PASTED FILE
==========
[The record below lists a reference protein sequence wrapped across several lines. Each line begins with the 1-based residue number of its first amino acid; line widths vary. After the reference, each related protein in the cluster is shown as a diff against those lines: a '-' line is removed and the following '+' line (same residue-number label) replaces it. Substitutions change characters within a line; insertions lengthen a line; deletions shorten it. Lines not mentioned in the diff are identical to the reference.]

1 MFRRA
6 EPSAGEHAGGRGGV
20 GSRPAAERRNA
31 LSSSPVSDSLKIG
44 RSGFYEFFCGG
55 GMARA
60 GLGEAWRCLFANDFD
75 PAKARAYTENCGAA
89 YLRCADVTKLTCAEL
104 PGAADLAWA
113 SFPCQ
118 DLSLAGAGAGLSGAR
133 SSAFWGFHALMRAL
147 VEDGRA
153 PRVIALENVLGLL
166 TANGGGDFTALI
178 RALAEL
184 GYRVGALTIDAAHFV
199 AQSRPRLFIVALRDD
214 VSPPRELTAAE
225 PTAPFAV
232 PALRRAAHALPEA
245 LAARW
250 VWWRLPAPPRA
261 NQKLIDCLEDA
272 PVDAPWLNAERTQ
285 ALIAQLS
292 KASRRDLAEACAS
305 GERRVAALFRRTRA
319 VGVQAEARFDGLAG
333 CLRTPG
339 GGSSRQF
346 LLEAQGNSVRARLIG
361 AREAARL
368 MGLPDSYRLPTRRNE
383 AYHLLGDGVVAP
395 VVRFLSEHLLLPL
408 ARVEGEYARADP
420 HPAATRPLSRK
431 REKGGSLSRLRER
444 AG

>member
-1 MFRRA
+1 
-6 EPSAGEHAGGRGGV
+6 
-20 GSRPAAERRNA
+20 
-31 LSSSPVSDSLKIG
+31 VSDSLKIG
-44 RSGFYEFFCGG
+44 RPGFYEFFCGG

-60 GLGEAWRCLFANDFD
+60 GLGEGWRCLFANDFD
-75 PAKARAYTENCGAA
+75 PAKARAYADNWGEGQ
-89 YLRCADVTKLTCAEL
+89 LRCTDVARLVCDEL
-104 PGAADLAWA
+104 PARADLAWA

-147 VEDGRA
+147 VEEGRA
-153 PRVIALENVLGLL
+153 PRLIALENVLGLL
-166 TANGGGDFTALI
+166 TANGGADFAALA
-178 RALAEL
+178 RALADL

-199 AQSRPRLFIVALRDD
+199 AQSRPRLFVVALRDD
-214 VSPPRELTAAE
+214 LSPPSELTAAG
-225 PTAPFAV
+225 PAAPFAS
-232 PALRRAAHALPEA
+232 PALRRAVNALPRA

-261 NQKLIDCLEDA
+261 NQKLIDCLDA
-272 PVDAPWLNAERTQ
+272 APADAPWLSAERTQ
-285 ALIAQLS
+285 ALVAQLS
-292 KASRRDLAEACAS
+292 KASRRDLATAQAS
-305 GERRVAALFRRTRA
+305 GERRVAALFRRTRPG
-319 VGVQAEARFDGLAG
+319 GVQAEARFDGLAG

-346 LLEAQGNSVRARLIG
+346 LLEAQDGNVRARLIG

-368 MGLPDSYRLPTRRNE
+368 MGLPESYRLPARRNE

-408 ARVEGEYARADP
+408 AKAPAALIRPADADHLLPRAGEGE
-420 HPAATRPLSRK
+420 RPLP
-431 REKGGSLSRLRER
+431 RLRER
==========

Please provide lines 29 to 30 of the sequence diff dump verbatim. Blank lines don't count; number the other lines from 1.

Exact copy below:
292 KASRRDLAEACAS
305 GERRVAALFRRTRA